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January 2, 1943


JAMA. 1943;121(1):52-53. doi:10.1001/jama.1943.02840010054013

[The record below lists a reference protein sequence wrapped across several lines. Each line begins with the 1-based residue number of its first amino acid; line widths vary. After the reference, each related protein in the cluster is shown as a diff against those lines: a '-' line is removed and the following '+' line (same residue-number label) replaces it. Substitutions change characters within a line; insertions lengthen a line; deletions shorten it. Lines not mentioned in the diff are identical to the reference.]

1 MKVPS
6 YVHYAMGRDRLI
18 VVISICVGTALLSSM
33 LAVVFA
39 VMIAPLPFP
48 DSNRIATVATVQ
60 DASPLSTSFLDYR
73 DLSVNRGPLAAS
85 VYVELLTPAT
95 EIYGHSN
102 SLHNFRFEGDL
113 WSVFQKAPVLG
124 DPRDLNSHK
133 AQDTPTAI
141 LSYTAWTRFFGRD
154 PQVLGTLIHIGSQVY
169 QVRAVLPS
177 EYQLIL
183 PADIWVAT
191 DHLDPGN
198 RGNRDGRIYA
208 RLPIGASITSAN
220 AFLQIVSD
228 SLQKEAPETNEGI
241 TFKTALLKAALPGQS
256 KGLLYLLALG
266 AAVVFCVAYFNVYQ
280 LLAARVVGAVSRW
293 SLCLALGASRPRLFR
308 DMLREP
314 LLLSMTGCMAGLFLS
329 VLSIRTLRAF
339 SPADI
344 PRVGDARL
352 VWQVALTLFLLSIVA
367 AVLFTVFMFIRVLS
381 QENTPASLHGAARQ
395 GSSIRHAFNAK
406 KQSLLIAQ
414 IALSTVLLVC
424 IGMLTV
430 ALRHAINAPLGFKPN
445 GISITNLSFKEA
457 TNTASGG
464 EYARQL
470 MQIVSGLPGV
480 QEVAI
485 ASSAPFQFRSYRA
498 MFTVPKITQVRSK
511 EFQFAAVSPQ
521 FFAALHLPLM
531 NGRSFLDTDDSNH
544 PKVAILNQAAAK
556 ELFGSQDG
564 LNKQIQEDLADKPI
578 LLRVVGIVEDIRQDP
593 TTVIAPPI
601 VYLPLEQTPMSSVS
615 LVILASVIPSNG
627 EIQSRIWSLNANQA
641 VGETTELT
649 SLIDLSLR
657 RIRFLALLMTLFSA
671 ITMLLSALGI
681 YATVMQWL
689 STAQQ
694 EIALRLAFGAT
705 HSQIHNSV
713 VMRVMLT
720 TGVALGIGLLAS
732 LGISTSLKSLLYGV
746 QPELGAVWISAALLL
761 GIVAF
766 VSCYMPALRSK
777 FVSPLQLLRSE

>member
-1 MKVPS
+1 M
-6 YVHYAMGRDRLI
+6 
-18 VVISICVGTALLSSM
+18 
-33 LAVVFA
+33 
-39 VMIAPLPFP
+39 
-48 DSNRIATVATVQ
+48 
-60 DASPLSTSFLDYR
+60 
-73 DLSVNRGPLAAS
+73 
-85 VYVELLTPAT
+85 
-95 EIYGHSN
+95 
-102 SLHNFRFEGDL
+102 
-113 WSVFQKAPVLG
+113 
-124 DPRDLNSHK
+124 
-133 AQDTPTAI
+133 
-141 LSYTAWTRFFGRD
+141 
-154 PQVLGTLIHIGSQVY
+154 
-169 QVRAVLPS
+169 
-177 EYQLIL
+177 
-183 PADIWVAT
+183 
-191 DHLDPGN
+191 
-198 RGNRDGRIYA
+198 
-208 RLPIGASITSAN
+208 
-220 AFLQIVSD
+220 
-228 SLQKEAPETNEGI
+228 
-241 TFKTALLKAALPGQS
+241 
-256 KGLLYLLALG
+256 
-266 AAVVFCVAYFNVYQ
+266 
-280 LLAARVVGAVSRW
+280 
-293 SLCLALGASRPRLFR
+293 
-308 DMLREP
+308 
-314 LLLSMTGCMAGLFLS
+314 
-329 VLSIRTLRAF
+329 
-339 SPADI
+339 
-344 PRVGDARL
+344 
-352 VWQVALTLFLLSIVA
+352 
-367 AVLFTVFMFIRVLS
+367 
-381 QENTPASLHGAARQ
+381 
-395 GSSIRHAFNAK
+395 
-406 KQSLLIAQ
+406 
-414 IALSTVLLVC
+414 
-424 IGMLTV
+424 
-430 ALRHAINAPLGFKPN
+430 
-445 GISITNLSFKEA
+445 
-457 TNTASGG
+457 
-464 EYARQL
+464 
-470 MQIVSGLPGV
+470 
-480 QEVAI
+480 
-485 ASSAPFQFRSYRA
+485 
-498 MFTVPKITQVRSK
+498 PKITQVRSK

Many cases in which insulin has failed to lower the blood sugar in the normal manner have been recorded since insulin first came into use in 1922. Glassberg, Somogyi and Taussig1 observed a diabetic patient who was relatively refractive to insulin for some months and who responded only to enormous doses, as much as 1,100 units in twenty-four hours. The diabetes in this case was due, the authors suggest, not only to a lack of pancreative secretion but also to a lack of some substance which activates insulin, probably a muscle enzyme (phosphatese, insulin complement, glycomutin). Apparently there may exist two types of diabetes: one due to pancreatic disease, which responds to insulin, the other due to a deficiency in the production of a substance which activates insulin. Marble2 reported observations on a woman with chronic rheumatoid arthritis and diabetes whose insulin requirement varied from 240 to 675